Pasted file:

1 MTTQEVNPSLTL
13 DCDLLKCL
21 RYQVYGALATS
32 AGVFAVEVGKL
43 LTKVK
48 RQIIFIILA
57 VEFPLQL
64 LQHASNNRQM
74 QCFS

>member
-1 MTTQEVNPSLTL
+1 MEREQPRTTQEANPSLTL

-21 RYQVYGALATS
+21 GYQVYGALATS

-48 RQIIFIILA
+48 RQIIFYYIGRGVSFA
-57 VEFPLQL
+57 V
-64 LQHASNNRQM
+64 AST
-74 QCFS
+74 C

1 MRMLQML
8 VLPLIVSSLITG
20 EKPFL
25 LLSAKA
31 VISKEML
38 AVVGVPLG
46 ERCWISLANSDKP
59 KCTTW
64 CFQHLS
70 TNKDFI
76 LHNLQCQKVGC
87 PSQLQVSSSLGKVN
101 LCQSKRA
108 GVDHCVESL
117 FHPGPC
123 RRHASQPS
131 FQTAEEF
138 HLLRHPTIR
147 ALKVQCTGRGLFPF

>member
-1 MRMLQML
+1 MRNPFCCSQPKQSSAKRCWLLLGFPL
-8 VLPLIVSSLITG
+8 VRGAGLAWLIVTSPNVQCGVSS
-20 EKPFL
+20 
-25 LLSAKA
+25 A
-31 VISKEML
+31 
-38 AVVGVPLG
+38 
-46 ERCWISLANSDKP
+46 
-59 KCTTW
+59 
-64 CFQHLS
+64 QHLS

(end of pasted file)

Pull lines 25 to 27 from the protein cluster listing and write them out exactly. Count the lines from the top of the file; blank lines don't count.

20 EKPFL
25 LLSAKA
31 VISKEML